Management techniques for a hot climate

By Dr. Paul Grignon Dumoulin, Veterinarian and Technical Specialist, Hendrix Genetics Layers


Hot conditions significantly affect the performance of layers, particularly in temperatures higher than 30°C. Getting good technical results requires some adjustments in the management of layer flocks. The main impact of hot temperature is on the daily feed intake, which can affect growth during the rearing period and egg production during the production period.

General management
Ambient conditions must be optimum in terms of density, ventilation, and access to water and feed (density on the floor must not be more than six birds/m² in hot conditions). Fans can be added to increase air speed inside the house (an increase of 0.2m/s reduces the temperature felt by the birds by 1˚C). In the case of an open house system, curtains should be added to the side of the house in order to reduce light intensity. Control of bodyweight is very important as good bodyweight is one of the key factors to achieve optimum performance. Any deviation must be detected quickly in order to adapt management as soon as possible and limit the impact on production. A weekly measurement until the end of the growth period (0-30 weeks) is necessary.

Feed presentation must be good in order to optimize feed consumption and get the best possible growth and production. Do not hesitate to maintain starter feed (crumble feed presentation is recommended for the starter feed) until six weeks of age if growth is not good enough in the first weeks. We recommend allowing the birds to empty the feeders in the hot period of the day to guard against selective feeding and to give the last feeding three hours before lights off. The feed formula (protein level in particular) must be adjusted to compensate for lower feed intake levels seen during higher temperature periods.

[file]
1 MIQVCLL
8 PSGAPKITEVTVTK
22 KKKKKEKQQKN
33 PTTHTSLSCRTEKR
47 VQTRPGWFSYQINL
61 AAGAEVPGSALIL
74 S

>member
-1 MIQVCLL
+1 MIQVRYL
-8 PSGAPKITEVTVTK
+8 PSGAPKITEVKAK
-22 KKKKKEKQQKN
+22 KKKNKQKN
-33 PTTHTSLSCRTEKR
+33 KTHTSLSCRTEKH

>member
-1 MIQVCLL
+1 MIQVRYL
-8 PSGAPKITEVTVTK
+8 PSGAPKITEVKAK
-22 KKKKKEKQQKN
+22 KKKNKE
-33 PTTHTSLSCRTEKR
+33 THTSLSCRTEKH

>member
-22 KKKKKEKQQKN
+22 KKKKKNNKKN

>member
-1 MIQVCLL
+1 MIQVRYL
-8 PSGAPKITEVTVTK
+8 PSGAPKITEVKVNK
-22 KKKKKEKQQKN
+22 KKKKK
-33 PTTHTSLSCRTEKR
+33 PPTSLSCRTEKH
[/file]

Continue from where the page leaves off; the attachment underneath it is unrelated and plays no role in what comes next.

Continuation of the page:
Importance of drinking water
Water quality can deteriorate more quickly than in temperate countries. Therefore, water must be treated to be of good quality. Chlorination is the easiest way to treat the drinking water. Residual chlorine levels must be checked in the end of the drinking system once per week to ensure that this is effective. Water temperature is also a key point as it influences the feed intake. The water tank must not be exposed to direct sunlight and temperatures should be kept as cool as practical. Flushing the pipes can help to maintain fresh water in the pipes and avoid stagnant water whose bacteriological quality may decrease.

We often see open house systems in hot conditions. This increases the risk of introduction of contaminants in the flock. Strict biosecurity rules must be applied: houses must be bird-proof and rodent-baiting stations must be installed around the house. Ideally farms should not be placed close to another poultry house. Single age farms are also desirable.

Overheating of birds
In case of overheating, electrolytes (KCI) and antioxidant products (C or E vitamins can be used in the drinking water to reduced stress induced by high temperatures (oxidative stress and respiratory alkalosis). With these techniques in mind, egg producers will be well equipped to manage the potential challenges of an extreme climate and achieve the best performance from their birds.